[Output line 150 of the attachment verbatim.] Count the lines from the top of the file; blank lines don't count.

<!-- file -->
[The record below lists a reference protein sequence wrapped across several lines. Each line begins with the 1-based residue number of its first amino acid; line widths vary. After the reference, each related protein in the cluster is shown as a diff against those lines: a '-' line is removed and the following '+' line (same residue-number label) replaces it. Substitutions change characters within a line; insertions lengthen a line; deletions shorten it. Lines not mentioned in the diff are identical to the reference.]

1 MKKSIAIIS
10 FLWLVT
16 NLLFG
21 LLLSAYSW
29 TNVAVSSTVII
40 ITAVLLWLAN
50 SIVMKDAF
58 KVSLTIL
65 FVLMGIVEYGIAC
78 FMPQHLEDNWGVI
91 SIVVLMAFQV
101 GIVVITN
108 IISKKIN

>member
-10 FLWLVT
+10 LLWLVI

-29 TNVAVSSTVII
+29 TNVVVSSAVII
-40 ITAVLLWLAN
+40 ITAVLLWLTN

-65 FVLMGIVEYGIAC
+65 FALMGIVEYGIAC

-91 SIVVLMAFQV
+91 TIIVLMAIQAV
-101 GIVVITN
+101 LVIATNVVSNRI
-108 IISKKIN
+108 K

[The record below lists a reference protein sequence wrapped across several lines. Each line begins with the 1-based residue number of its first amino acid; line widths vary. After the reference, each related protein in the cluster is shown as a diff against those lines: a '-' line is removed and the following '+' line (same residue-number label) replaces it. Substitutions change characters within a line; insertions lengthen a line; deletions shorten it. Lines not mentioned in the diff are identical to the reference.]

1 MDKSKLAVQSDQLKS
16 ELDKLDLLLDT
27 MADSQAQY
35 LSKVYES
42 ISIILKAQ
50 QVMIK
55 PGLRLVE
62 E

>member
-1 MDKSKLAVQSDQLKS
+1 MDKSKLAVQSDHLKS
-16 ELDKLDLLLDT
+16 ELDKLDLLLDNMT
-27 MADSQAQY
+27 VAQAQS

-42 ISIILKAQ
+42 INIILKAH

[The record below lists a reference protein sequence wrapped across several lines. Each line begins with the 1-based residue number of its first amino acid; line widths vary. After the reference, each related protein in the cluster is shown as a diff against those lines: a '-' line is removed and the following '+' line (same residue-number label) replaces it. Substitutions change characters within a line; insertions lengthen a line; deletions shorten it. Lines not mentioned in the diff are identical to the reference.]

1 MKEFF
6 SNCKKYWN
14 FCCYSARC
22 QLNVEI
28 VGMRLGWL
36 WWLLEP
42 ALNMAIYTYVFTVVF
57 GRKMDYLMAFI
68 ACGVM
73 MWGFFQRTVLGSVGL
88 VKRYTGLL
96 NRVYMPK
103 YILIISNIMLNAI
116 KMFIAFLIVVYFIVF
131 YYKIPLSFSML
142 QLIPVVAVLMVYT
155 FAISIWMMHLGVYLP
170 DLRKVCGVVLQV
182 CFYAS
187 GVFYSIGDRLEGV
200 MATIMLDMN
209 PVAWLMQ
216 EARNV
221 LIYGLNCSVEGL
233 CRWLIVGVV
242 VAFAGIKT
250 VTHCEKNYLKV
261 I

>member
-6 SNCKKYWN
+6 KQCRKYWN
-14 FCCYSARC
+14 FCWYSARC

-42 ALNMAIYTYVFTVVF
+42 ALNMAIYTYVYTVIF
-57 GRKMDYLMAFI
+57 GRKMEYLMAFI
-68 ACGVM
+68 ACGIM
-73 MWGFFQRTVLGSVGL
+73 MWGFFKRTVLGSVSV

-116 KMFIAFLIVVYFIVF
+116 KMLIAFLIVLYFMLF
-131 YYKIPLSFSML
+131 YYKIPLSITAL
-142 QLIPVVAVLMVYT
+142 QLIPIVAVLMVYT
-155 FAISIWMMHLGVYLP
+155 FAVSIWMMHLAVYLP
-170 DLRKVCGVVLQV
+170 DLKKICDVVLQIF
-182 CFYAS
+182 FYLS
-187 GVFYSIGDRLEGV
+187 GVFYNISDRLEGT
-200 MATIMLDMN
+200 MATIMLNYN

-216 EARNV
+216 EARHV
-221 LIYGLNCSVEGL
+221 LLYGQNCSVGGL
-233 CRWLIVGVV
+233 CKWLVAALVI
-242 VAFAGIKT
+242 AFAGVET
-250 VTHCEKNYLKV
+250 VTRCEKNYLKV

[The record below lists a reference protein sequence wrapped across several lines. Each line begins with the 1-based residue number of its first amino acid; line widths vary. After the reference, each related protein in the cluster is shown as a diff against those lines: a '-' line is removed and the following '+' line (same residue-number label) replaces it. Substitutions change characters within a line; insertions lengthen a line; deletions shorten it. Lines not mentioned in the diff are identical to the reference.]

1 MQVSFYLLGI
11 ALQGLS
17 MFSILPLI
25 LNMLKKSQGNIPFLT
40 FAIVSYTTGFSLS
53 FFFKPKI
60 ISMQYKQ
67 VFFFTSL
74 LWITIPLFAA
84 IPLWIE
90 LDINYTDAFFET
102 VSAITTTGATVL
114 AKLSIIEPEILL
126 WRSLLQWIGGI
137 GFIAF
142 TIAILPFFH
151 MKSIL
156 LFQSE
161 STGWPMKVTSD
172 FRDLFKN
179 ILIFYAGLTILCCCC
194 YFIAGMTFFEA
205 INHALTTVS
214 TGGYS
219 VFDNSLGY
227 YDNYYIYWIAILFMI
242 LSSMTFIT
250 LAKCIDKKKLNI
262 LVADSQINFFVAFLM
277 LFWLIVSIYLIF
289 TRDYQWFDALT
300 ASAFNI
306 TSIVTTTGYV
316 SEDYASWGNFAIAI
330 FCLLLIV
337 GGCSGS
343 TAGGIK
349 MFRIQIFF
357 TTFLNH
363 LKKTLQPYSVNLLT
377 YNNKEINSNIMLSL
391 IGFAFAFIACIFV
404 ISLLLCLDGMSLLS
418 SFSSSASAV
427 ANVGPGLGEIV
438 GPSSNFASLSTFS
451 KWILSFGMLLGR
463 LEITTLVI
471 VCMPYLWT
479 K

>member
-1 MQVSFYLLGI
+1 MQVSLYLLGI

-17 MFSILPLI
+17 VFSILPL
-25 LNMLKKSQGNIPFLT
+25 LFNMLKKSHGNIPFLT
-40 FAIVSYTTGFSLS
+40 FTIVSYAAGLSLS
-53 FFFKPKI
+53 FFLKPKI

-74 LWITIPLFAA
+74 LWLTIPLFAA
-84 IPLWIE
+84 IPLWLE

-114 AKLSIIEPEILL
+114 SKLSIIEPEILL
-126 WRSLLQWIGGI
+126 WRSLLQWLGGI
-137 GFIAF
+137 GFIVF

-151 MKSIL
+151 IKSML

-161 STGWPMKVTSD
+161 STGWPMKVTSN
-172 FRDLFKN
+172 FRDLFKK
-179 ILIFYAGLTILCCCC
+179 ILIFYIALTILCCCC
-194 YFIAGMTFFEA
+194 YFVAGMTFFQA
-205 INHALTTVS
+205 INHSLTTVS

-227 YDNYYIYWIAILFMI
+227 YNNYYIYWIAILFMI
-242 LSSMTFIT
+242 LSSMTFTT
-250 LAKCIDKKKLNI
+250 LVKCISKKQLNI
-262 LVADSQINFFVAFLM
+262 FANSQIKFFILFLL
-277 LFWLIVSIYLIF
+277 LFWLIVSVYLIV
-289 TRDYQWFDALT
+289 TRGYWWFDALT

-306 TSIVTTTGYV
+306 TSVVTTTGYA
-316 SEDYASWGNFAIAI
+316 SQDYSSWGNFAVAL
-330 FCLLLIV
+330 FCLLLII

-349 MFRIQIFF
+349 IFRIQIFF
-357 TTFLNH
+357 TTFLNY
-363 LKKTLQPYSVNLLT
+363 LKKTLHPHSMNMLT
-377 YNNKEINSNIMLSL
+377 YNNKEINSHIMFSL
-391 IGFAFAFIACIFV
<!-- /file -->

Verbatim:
316 SEDYASWGNFAIAI